Researchers from the University of Lincoln and the University of Edinburgh have published a study on how well children and adults recognize the emotional expressions of dogs.
Studying 430 children between the ages of 4 and 10 and 120 young adults (mostly female college students), the researchers showed the subjects video clips of dogs and asked them to indicate whether the animals were “happy”, “sad”, “scared”, or “angry”. The study concluded that the younger children (between ages 4 and 6) had trouble interpreting dog behavior, in part because the children reported only using one or two signals (such as the facial expression) to read the animals, while older children and adults watched more of the animal’s body language and did better.
Study subjects of all ages did best at interpreting aggressive and friendly behaviors, and were least effective at interpreting fearful behavior. Fearful behaviors were most frequently misidentified as “happy” or “friendly” behaviors. This stands out as a potential cause for unfortunate mishaps as the combination of misidentification of behavior and a tendency to misidentify behavior as more friendly than it is may encourage smaller children to approach dogs who are displaying fearful behaviors.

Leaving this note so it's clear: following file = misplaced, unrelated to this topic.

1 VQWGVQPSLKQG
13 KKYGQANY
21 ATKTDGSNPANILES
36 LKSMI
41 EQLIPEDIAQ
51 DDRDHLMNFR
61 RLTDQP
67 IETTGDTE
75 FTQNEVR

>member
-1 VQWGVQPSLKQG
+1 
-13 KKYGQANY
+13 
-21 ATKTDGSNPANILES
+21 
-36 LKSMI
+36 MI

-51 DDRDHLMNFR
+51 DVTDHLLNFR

There are educational resources to get your child prepared for meeting and interacting with unfamiliar dogs, including:
- Be A Tree: Dog Safety for Kids
- “Preventing Dog Bites by Learning to Greet Dogs Properly”
- “Dog Bite Prevention: Dogs Bite When Humans Greet Inappropriately”
- “Kids and Dogs: How Kids Should and Should Not Interact With Dogs”
- The Blue Dog Parent Guide
- Teaching Children How To Prevent Dog Bites
The original article is available here.
Nelly N. Lakestani, Morag L. Donaldson and Natalie Waran, (2014). Interpretation of Dog Behavior by Children and Young Adults. Anthrozoos, (27), pp. 65-80.